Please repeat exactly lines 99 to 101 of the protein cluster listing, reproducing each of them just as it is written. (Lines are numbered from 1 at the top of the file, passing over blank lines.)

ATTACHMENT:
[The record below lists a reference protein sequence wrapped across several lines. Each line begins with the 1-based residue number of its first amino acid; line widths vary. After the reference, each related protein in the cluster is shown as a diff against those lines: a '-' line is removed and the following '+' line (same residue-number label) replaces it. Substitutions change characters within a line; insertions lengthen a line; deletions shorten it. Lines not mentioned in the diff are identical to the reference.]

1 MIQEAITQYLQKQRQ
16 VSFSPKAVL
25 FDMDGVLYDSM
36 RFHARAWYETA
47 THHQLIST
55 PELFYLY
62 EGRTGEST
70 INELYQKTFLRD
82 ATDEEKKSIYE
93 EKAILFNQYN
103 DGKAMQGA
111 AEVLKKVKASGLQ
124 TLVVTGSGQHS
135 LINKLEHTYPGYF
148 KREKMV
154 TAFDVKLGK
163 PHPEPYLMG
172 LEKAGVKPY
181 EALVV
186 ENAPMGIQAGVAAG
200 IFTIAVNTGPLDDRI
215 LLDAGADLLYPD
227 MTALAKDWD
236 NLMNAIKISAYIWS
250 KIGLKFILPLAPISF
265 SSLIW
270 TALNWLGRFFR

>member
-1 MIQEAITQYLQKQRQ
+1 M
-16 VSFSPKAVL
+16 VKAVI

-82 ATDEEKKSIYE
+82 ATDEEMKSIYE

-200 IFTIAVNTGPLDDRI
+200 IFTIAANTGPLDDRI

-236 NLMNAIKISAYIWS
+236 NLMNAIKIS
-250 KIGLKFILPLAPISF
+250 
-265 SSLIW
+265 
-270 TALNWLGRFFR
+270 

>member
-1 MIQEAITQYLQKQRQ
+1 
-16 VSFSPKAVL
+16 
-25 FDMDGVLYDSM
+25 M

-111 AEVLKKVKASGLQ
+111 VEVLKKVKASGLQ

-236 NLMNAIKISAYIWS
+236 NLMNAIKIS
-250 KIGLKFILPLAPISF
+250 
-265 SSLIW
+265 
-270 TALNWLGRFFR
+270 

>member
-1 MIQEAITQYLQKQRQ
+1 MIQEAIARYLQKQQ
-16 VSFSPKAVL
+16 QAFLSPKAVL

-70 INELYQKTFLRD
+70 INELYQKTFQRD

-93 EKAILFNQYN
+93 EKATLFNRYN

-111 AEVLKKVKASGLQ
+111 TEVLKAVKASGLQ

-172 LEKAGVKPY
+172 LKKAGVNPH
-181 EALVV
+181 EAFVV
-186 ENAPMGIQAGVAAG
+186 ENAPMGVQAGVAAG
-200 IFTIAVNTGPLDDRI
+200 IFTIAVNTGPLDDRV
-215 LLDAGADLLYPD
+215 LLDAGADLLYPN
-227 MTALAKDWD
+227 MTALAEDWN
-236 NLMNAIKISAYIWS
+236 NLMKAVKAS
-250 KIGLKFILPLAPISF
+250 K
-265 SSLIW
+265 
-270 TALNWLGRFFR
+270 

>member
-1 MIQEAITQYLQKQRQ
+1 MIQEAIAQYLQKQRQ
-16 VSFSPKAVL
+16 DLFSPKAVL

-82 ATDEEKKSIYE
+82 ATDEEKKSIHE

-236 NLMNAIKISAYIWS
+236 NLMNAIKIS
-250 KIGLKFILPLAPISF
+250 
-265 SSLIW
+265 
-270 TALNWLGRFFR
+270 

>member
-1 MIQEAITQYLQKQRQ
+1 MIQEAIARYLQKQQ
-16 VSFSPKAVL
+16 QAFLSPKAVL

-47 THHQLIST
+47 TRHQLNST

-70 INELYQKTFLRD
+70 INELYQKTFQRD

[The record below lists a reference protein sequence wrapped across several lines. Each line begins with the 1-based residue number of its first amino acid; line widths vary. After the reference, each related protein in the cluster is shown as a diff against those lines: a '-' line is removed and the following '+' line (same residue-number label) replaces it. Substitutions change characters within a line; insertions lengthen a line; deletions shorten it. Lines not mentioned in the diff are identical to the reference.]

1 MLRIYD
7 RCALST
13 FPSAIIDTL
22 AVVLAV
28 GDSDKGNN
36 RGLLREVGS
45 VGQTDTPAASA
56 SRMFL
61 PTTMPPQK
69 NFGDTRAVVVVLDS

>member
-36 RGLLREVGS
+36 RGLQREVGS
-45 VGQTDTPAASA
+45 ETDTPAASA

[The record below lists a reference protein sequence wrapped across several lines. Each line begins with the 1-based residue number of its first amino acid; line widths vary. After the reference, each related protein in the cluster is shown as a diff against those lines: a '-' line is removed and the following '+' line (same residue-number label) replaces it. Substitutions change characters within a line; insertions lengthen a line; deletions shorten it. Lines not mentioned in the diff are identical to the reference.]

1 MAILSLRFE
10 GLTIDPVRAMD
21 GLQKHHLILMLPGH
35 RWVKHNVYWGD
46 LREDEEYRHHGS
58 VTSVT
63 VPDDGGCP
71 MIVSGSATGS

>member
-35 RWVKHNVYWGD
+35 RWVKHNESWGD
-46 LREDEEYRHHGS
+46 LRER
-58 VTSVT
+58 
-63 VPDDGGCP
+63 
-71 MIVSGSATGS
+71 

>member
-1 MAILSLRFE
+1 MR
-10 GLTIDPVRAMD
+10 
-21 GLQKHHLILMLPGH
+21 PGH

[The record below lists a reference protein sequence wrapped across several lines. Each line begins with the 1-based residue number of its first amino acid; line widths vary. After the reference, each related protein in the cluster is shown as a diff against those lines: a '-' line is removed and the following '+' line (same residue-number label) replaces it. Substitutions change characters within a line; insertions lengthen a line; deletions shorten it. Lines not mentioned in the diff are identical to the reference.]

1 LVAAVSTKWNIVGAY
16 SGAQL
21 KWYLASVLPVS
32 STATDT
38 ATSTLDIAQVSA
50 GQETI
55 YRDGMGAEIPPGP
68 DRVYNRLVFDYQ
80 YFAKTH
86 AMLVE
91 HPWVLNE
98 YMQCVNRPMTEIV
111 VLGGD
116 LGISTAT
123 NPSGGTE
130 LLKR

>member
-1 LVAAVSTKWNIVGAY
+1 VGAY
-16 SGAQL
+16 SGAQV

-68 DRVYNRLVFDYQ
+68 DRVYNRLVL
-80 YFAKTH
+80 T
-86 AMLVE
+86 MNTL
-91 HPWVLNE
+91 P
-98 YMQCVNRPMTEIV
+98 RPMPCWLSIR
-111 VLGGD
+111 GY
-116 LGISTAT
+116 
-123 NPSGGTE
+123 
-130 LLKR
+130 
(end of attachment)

-82 ATDEEKKSIYE
+82 ATDEEKKSIHE

-236 NLMNAIKISAYIWS